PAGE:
Are the Palestinians not more likely to return to negotiations if they continue to be denied American aid, and if the only way they can have that spigot of aid turned on again is first, by ending their Pay-For-Slay program and, second, by agreeing to enter into negotiations without preconditions with Israel? Fewer carrots, please, and more sticks. When has appeasing the Palestinians ever worked? Did it work when first Arafat, and then Mahmoud Abbas, were offered almost 97% of the West Bank by Ehud Barak and Ehud Olmert? Didn’t they both walk away? Did it work when Israel pulled every last Israeli out of Gaza, only to see the Strip turn into a base for the terror group Hamas to launch attacks on Israel?
The administration is also expected as early as this week to announce a resumption in funding to the UN agency that deals with Palestinians, the United Nations Relief and Works Agency (UNRWA). The Trump administration had slashed funding to the Palestinians to almost nothing and ended support for the UN agency as it adopted a staunchly pro-Israel approach in its handling of the Middle East….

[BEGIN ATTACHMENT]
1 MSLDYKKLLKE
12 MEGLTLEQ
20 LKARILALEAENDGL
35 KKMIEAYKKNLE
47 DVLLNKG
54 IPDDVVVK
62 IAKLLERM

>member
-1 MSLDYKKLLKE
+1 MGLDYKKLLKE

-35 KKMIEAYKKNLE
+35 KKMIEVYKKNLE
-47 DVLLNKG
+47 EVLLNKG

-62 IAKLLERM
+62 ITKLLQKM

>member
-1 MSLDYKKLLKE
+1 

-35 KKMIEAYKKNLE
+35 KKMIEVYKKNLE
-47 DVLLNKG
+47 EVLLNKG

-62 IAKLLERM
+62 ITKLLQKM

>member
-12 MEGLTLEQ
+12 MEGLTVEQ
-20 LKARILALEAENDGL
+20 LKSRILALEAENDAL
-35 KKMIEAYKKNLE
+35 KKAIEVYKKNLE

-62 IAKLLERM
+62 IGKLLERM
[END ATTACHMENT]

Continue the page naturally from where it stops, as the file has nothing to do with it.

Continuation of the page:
American aid to the scandal-ridden UNRWA was ended under Trump for two reasons. First, the Administration was tired of the Palestinian refugee rolls ever expanding, because alone of all the tens of millions of refugees in the world since World War II, the Palestinian refugees have been allowed to treat their status as inheritable. Thus the children, grandchildren, great-grandchildren, and so on (apparently with no limit contemplated), of the original Palestinian refugees been allowed to claim all the benefits – housing, medical care, education – of those original refugees. There are now more than five million “Palestinian refugees” receiving benefits from UNRWA. But there are only 30,000 legitimate Palestinian refugees – that is, people who left Mandatory Palestine/Israel between 1947 and 1949. The Trump administration was no longer going to fund this farce; the Biden administration, on the other hand, is eager to do so.